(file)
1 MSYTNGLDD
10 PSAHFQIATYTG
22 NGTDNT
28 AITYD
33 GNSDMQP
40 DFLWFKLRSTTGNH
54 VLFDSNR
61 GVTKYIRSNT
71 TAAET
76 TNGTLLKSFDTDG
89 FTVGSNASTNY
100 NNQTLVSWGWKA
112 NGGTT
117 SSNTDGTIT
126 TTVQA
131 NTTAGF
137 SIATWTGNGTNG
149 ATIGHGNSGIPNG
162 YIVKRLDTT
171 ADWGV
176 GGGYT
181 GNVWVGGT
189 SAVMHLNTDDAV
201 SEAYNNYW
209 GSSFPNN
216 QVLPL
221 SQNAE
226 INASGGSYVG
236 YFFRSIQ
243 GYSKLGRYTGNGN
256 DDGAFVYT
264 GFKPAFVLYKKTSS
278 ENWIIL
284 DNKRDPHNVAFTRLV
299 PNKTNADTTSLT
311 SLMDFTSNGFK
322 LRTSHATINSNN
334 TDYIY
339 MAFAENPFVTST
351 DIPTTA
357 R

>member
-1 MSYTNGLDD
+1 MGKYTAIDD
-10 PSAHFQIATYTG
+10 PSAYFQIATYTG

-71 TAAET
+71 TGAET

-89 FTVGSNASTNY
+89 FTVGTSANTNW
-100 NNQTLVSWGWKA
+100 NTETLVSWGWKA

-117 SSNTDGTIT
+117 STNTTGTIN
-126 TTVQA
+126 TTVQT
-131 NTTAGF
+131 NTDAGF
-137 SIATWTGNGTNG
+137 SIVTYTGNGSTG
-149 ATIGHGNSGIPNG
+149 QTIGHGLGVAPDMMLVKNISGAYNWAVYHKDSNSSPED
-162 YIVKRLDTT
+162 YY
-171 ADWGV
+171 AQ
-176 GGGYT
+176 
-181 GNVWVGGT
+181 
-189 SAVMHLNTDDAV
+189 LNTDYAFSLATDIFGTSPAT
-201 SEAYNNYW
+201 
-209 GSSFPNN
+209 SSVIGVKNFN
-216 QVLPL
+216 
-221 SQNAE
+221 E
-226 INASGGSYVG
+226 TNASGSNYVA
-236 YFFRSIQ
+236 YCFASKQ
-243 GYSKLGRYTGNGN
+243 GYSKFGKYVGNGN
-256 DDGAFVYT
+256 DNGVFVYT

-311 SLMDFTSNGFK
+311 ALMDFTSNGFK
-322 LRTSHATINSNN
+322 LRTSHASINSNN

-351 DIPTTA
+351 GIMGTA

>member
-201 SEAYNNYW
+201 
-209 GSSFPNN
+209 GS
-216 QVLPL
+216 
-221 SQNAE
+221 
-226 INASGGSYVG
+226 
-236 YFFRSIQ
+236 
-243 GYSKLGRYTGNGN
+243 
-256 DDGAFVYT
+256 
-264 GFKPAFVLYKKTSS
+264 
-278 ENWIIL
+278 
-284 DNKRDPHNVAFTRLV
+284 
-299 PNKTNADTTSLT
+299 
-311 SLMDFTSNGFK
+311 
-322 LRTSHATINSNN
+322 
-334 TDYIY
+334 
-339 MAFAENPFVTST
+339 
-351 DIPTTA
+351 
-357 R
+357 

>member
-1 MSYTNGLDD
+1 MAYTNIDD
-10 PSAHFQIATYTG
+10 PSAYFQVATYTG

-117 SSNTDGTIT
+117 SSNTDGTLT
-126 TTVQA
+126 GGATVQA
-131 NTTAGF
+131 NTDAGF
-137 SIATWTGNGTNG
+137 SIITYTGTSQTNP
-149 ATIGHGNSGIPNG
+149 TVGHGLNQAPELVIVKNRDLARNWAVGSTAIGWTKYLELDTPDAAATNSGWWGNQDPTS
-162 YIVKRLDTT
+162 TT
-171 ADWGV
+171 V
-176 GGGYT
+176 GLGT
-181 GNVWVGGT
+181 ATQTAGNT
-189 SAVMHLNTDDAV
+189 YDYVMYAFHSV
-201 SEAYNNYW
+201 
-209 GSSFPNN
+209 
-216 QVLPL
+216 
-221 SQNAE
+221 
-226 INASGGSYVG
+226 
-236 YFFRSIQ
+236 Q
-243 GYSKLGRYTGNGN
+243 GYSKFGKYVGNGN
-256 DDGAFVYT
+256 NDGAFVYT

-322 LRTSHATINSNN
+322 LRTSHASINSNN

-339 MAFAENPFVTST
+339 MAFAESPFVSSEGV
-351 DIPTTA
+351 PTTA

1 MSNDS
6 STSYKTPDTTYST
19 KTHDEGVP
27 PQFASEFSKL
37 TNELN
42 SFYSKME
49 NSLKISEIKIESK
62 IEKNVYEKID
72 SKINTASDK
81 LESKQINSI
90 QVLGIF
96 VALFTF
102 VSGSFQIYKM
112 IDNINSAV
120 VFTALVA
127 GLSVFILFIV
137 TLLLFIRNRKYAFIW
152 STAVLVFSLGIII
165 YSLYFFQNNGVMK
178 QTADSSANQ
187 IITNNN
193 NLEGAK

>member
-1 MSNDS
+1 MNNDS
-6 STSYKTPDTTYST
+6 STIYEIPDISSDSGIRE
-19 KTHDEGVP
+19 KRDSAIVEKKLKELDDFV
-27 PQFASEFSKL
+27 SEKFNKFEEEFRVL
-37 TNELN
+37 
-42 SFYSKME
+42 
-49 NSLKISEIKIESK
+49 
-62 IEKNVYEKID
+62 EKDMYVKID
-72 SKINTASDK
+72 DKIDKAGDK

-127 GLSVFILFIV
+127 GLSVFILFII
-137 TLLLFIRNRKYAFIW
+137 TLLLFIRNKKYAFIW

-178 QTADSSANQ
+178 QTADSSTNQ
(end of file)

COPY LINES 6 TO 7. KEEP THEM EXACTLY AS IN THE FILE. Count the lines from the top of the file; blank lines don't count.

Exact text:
40 DFLWFKLRSTTGNH
54 VLFDSNR